My love affair with ice cream goes way back. Sometimes on Sundays my Grandparents would pack my brother and I up in the car and take us ‘over the bridge’ to an ice cream parlor that had all the toppings under the hood of an old red ’57 Chevy (aptly named ‘The Ice Cream Machine’). I stared in wonder as they ate ‘weird’ flavors like pistachio, coffee, or butter pecan. I mean why wouldn’t they be eating the bubble gum filled variety with sprinkles, gummy bears, and chocolate??? Despite a long love affair with ice cream, let me say I’m not a huge fan of mint chocolate chip ice cream…pistachio, yes. Brown sugar ice cream, yes. Even beet lemon (it’s good, I swear!), yes. Mint chocolate chip, meh. Why then, you ask, would one go through all the trouble of making fresh mint chocolate chip ice cream? Simply, a massive overload of mint springing forth from the garden and a guilty conscience for throwing it away. Well that, and a little boredom and a bit of time on my hands. Then there’s the challenge of homemade ice cream in itself. When a batch of homemade ice cream turns out really good, it’s like The Culinary Gods have shined down upon you. Sometimes I’m so happy with myself after a batch turns out good that I’m almost too proud to eat it. Then common sense kicks in. So, you could also say I was up for the challenge.
Now, those that know me know I don’t really jive with processed food. So, why the light corn syrup? Well, there’s some molecular chemistry involved and it basically has to do with how the ice cream freezes–the corn syrup prevents the ice cream from getting all crunchy from ice crystals. Yes, it doesn’t go with my ‘no processed food’ philosophy, but frankly, you’re not dining on this stuff all that often, so it’s not a deal breaker for me. You can make your own corn syrup if you’ve got a vat of corn and some serious time and patience, but I have to draw the line somewhere! You can try other techniques, like using a corn starch slurry or using honey or other emulsifiers, but this seems to work the best for ice cream in a home machine.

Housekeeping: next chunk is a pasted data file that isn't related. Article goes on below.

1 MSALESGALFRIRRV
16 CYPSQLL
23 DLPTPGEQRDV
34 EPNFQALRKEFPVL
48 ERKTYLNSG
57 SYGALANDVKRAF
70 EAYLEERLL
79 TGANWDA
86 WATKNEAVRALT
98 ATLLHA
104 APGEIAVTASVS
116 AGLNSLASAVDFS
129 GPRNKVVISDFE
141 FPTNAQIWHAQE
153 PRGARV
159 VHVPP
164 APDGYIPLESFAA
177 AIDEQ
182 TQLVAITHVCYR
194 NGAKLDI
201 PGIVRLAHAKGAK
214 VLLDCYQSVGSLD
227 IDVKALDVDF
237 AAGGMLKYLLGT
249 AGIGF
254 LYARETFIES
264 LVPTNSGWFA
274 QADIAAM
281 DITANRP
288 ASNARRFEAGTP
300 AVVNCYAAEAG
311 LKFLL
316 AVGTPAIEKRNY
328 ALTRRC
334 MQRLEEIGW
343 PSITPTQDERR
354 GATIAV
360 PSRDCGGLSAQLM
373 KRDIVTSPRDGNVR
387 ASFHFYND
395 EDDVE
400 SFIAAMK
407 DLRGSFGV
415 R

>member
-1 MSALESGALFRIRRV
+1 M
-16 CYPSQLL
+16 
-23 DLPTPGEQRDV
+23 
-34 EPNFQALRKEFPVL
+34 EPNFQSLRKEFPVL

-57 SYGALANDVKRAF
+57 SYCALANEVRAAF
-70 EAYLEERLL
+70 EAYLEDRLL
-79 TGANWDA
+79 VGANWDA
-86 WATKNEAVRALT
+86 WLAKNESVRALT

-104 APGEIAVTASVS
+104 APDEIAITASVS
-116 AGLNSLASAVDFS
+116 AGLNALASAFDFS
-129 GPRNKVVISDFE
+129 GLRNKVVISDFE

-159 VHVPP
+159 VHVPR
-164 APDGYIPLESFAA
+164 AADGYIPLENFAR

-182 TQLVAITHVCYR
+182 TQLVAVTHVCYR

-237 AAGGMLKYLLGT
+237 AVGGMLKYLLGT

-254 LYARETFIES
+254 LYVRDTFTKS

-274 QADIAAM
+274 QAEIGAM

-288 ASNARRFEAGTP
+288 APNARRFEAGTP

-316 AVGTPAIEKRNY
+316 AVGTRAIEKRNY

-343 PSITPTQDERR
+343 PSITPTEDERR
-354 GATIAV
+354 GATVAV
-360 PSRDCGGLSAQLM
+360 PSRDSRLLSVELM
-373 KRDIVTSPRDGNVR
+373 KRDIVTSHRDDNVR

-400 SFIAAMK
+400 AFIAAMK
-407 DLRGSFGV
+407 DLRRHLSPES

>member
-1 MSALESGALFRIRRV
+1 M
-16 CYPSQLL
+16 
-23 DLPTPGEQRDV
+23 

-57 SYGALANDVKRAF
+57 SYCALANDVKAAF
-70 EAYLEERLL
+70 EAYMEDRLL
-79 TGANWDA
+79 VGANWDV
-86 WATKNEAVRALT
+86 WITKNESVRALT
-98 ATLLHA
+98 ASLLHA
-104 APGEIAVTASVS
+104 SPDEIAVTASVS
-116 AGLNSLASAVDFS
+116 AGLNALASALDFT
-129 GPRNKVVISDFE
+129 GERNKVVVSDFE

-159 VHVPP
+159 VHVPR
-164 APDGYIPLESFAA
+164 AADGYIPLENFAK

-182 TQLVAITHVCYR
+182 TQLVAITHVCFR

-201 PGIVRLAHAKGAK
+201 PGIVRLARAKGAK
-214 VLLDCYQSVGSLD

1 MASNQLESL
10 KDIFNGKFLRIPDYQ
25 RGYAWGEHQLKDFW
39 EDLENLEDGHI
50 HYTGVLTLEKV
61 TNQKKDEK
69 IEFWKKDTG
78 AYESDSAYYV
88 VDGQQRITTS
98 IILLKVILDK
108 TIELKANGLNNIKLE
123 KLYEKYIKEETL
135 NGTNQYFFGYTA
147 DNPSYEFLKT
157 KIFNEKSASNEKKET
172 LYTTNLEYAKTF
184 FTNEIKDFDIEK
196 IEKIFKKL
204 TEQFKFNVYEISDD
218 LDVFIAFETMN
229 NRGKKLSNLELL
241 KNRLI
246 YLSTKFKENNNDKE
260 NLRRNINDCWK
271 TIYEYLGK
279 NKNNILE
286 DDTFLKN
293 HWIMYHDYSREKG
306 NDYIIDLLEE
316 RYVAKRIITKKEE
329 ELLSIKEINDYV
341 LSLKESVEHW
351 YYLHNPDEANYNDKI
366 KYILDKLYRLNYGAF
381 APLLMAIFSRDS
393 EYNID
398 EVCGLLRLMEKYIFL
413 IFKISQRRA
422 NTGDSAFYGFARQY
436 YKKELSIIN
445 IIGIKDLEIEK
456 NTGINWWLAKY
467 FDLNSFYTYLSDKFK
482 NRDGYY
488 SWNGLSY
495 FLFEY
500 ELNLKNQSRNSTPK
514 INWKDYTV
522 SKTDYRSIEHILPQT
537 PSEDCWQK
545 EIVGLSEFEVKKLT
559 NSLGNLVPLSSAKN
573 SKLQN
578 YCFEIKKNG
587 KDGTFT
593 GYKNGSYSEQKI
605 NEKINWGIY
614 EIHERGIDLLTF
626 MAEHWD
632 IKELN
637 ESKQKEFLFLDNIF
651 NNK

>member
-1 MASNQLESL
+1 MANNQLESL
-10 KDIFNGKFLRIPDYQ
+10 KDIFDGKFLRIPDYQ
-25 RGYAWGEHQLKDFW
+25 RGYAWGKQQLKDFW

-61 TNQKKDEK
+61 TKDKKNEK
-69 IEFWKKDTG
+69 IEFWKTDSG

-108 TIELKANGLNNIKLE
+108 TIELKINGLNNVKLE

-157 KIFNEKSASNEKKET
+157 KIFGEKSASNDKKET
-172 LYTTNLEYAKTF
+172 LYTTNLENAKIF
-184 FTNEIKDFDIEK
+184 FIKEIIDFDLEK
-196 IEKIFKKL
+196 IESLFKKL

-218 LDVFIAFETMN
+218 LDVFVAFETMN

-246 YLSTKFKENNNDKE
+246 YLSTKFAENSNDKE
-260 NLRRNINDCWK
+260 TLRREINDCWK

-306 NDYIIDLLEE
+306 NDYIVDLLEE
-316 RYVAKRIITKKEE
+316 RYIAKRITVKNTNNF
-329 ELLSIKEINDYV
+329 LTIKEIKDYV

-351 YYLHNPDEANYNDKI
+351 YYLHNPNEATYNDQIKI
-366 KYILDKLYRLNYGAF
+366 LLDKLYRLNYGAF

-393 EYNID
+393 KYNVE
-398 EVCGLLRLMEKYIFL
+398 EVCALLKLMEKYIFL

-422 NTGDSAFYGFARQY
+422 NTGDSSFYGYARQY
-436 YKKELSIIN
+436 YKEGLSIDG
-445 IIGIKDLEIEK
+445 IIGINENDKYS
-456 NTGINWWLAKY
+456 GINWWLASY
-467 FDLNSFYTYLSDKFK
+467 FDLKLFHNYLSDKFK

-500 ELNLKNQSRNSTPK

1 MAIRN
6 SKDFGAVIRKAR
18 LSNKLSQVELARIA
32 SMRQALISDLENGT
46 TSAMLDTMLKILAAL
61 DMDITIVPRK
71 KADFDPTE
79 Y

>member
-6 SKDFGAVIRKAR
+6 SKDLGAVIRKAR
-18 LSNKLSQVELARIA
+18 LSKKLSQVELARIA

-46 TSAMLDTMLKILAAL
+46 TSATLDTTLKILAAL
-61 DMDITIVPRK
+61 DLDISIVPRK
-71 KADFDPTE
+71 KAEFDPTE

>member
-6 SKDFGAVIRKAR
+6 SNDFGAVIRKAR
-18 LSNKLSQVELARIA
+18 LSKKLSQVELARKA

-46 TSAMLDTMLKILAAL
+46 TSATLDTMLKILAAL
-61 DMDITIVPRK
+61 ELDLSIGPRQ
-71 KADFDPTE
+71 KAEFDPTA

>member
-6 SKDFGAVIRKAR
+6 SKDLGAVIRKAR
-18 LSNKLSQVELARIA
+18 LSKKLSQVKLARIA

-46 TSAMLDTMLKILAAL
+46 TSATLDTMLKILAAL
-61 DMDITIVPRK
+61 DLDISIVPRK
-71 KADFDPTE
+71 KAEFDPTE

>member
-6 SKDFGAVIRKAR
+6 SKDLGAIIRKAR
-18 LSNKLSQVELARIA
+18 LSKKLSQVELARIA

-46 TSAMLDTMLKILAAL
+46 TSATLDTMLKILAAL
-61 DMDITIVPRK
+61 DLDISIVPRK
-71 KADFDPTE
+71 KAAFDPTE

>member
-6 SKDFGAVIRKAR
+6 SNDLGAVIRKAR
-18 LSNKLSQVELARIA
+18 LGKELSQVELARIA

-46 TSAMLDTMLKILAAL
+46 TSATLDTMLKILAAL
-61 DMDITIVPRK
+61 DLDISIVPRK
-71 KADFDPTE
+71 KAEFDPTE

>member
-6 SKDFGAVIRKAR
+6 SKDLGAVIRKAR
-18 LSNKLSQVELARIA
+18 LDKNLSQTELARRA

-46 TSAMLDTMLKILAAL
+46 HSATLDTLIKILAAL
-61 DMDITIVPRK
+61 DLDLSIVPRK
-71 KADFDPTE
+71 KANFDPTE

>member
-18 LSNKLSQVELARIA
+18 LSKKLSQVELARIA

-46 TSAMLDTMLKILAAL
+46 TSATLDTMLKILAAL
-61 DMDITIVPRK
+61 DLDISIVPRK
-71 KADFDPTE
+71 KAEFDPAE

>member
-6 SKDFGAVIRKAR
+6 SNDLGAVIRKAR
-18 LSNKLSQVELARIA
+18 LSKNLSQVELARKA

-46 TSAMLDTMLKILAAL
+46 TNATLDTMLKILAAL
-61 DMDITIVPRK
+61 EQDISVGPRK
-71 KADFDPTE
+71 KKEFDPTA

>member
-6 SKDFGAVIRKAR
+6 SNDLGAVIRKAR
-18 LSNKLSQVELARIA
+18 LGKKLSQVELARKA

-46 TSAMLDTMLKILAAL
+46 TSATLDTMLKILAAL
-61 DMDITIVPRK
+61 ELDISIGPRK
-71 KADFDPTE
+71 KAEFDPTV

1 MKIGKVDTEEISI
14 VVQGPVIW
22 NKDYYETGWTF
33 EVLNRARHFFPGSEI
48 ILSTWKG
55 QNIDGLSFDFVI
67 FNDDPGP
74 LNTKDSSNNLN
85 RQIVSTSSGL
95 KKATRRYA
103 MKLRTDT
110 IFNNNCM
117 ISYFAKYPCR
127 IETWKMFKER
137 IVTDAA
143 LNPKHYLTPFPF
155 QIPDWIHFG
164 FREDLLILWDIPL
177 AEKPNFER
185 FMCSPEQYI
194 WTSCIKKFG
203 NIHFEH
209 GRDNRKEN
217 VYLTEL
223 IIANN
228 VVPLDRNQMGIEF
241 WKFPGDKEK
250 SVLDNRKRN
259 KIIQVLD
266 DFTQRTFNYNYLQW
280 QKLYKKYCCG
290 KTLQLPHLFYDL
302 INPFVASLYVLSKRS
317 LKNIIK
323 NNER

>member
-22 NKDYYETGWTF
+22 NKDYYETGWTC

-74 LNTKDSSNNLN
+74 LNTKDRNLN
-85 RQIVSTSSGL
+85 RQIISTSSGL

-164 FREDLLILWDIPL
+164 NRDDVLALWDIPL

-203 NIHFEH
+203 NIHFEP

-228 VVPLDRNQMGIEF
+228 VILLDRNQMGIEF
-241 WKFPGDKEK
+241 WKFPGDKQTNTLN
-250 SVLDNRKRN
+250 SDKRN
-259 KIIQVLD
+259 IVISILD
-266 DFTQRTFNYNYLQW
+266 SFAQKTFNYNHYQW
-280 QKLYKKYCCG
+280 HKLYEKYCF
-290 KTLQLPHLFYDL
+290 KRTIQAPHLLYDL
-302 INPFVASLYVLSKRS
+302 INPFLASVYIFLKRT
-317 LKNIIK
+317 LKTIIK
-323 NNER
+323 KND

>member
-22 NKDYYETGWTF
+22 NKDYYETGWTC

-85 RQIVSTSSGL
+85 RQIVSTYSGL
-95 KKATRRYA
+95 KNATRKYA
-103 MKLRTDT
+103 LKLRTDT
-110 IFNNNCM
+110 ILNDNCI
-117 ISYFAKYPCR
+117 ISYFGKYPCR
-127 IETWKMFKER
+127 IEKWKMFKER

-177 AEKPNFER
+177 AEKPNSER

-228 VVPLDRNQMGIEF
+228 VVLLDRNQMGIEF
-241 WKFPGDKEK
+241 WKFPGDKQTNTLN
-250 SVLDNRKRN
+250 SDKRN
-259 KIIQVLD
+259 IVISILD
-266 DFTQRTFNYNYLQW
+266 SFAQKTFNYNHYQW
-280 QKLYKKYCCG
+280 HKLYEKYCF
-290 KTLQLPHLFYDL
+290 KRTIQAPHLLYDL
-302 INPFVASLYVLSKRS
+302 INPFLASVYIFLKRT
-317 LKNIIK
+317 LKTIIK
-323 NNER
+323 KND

Don’t be daunted, it’s pretty easy and you’ll be glad you did it once you take a bite! It’s not like the stuff from the store–all fluorescent green and mint-extract flavored. It’s a creamy, herbal-mint with just the right amount of chocolate. You can certainly taste the nature in it! As much as I generally scan right over mint chocolate chip ice cream in the store–this one makes me take a bit of a pause!
- 2 cups whole milk
- 1/2 cup sugar
- 1/2 cup light corn syrup
- 3 cups heavy cream
- pinch of salt
- 3 cups packed fresh mint leaves
- 10 large egg yolks, whipped
- 8 oz dark chocolate, melted (Lindt Dark Chocolate with a Hint of Sea Salt used here)
Place milk, sugar, light corn syrup, 2 cups of cream, salt, and mint leaves in a saucepan over medium heat. Heat until steaming, stirring occasionally to prevent curdling. After it’s good and steamy, put a lid on your pan and let it steep off of the heat for about an hour or so.
After steeping, pour through a fine mesh strainer while pressing down on the leaves to release more oils (a bouillon strainer works wonders!). If you get a few little leaf bits in there, don’t worry–it’s homemade! Pour the mixture back into the saucepan and reheat. Very slowly pour about 1/2 of the hot milk mixture over the egg yolks while constantly whisking to prevent cooking the egg yolks. Combine the hot milk and hot milk-egg mixture in the saucepan and heat slowly, stirring constantly, until the mixture coats the back of a spoon.
Pour this mixture into the last 1 cup of heavy cream while stirring. Let cool and place a piece of plastic wrap over the top, pressing into the surface.
Place 1/2 of batter in home ice cream machine and freeze according to machine directions.
Place frist half in flat container and drizzle 1/2 of melted chocolate over the top. Put the lid on and place in freezer. Run the second half of the batter according to machine directions. Layer on top of first batch and drizzle second half of chocolate over the top. Place lid and freeze until firm.
Homemade ice cream freezes harder than store bought because we don’t whip tons of air into it (arrrghhhhh–you’re paying for air?!?!?!?), so you may have to let it sit out for 10 minutes or so before scooping. All this may seem like a bit of work–but seriously, it’s summer on a spoon and you know exactly what’s in it (no Incredible Hulk colored ice cream for me!).
Try it, I promise you’ll love it!
**Note: Monkeying with sugar and fat content can alter the texture**